Tax Deductions, No Itemizing Necessary!

Posted On: February 11, 2020  0 Comments

Before the Tax Cuts and Jobs Act, the majority of taxpayers already opted to take the standard deduction rather than itemize, and now an even larger percentage do so. These taxpayers can still take advantage of a set of deductions that don’t require itemizing and were unaffected by the TCJA. These deductions (nicknamed “above-the-line” deductions because they are taken before adjusted gross income (AGI) is calculated), have their new home on the 2019 Form 1040 Schedule 1.

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Line 10 Educator expenses:

Eligible grades K-12 teachers can deduct up to $250 (for 2019) in qualified unreimbursed classroom expenses, per spouse if you are both teachers. Save your receipts.

Line 11 Certain business expenses:

This deduction only applies to military reservist for costs traveling more than 100 miles from home for duty, performing artists, and fee-basis government officials. Consult a tax professional. You will also need to attach Form 2106.

Line 12 Health savings account deduction:

HSA contributions are noted here. You’ll also need to attach Form 8889, which will detail both your contributions and distributions for the year.

Line 13 Moving expenses for members of the armed forces:

The TCJA restricted this deduction to active duty members of the armed forces moving on orders. You will need to attach Form 3903 detailing eligible costs.

Line 14 Deductible part of self-employment tax:

If you had side income, you likely had to pay self-employment taxes and are already attaching Schedule SE. You can deduct half of those taxes here.

Line 15 Self-employed SEP, SIMPLE, and qualified plans:

If you contributed to a self-employment retirement plan, deduct that amount here.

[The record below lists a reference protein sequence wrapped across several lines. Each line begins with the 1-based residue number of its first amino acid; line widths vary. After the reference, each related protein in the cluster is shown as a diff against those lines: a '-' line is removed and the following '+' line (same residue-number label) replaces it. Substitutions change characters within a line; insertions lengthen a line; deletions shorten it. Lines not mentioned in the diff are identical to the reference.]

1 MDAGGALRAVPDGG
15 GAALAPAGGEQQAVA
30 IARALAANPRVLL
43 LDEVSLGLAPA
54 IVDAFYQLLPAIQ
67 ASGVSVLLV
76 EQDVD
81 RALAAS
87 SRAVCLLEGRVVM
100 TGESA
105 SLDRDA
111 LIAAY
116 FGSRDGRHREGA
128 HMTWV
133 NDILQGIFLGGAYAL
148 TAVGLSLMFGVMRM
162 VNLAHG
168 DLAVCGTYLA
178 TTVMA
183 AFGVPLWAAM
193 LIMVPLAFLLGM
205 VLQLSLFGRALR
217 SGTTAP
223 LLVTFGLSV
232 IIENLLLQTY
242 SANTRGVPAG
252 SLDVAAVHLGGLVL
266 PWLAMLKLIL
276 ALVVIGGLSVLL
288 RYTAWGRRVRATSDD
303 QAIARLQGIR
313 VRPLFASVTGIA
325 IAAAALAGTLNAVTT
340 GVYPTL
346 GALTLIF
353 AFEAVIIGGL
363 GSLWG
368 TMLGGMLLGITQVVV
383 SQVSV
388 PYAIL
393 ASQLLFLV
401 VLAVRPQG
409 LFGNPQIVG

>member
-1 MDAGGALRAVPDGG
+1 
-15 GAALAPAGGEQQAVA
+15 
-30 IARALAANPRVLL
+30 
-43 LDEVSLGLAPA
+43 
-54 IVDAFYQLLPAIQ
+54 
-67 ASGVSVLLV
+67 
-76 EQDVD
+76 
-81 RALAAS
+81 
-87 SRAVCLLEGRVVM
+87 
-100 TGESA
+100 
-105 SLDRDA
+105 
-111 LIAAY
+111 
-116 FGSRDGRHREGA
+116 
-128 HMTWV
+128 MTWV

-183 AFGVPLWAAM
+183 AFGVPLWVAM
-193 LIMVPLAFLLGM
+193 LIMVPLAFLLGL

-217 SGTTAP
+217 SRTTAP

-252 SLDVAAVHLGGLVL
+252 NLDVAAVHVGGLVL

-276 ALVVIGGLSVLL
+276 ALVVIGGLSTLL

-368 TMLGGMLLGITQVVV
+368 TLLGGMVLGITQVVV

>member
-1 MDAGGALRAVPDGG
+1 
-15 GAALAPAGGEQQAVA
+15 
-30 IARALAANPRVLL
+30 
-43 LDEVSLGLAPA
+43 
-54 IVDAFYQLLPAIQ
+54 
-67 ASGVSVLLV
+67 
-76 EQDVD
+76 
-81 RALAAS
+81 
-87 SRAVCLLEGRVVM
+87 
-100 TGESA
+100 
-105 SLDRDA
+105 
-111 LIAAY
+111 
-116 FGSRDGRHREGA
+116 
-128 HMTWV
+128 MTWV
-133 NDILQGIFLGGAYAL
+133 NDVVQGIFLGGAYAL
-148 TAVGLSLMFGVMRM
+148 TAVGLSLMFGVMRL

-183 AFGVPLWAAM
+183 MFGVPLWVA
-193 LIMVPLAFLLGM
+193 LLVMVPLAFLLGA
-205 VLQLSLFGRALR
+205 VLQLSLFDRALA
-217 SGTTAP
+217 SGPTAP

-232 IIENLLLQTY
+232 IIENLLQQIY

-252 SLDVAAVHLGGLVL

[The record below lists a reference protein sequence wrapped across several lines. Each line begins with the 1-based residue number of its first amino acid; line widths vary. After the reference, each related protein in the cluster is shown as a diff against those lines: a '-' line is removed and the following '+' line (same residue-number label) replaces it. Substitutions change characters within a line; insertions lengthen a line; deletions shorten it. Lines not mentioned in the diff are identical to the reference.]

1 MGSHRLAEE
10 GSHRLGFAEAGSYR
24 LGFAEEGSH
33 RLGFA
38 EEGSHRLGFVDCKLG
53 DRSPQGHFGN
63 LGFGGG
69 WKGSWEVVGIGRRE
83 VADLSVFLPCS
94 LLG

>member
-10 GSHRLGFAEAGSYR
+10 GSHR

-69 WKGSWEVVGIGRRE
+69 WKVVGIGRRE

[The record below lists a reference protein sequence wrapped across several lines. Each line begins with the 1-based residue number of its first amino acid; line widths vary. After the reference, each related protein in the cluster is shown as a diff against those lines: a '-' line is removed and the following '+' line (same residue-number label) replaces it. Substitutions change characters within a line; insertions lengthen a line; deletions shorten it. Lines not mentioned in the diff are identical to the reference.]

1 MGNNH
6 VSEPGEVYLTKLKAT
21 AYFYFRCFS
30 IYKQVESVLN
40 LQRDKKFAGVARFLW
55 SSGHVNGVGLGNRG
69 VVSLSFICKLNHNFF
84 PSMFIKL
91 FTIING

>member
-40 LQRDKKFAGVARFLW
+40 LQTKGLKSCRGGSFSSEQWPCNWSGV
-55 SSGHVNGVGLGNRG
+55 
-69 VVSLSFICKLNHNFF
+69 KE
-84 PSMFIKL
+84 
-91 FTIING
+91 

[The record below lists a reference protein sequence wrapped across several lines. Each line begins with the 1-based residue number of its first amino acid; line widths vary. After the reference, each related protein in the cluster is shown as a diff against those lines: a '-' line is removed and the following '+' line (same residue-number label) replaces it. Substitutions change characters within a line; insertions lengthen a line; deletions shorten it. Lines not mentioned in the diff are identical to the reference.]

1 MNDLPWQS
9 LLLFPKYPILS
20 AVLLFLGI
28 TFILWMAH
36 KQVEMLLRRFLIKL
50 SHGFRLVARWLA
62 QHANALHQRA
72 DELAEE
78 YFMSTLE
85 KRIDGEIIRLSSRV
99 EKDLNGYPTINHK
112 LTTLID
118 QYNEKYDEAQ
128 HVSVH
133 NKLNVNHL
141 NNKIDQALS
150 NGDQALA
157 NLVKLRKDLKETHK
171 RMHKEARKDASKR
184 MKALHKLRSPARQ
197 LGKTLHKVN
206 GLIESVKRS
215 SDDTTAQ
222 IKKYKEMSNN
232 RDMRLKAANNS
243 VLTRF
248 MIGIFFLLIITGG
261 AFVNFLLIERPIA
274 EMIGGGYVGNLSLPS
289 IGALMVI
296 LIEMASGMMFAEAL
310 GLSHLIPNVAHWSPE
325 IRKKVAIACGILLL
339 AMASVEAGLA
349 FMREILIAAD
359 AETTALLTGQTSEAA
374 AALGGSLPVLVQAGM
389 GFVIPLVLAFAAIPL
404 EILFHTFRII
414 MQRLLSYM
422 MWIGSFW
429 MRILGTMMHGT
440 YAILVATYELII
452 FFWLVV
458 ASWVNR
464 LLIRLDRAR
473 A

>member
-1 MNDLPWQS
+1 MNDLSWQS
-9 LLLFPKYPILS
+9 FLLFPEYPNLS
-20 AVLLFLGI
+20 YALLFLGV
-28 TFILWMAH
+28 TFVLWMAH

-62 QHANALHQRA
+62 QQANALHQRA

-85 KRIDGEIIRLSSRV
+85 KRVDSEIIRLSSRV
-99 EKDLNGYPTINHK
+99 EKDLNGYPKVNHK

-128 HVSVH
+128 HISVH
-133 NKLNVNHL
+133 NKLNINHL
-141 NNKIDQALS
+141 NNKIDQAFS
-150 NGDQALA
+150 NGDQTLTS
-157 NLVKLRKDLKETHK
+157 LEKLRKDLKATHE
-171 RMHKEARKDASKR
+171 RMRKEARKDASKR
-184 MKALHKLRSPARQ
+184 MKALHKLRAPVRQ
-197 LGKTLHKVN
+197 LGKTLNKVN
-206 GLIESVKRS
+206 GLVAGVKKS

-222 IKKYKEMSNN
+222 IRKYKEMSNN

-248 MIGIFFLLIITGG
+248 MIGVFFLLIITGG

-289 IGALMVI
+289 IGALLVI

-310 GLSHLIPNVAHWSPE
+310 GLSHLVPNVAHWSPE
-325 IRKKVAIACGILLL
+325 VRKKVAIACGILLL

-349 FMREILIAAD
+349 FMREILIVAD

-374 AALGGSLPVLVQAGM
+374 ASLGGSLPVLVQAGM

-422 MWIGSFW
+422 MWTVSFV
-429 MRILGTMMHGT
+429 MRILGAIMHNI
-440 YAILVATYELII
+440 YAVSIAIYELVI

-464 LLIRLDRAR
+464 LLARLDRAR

Line 16 Self-employment health insurance deduction:

Self-paid insurance premiums are deductible here. See the Form 1040 Schedule 1 instructions.

Line 17 Penalty on early withdrawal of savings:

If you cashed out a CD or other savings account early, you can write off any early-withdrawal penalty fee listed on your Form-INT or Form-OID here.

Line 18 Alimony paid:

The TCJA changed the tax treatment of alimony beginning January 1, 2019, hence the reason for the date of the agreement in 18c. If your divorce or separation agreement was before this date, you can deduct your payments here, and they want your ex-spouse’s SSN so the IRS can verify it’s included in their taxable income on their return.

Line 19 IRA deduction:

If you have a traditional IRA, some or all of your contributions may be deductible. There are a number of variables, so consult your tax professional or use the worksheets available in the Form 1040 Schedule 1 instructions.

Line 20 Student loan interest deduction:

You can deduct up to $2,500 in interest paid on your qualified student loans here. To be eligible, you cannot be filing married filing separately, your AGI must be less than $85,000/single or $170,000 married filing jointly, and you or your spouse can’t be claimed as a dependent on anyone else’s return.

Line 21 Tuition and fees:

This deduction expired at the end of 2017 and was retroactively renewed in December of 2019. You can deduct up to $4,000 in qualified education expenses and will need to attach Form 8917. If you would have qualified for the deduction in 2018, look into filing an amended return.

Line 22 Add lines 10 through 21 (and any other adjustments to income)

The sum of your deductions here transfers to line 8a of your Form 1040. Ten uncommon deductions that can also be added here are listed in the instructions. Most are relatively obscure, but take a glance and make sure you don’t miss any that apply to your tax circumstances (they include the Archer MSA, nontaxable amount of the value of Olympic and Paralympic medals and USOC prize money, attorney fees paid in connection with an award from the IRS, etc).

Consult with your Bacon & Gendreau tax professional and make sure you are getting every deduction that you deserve.

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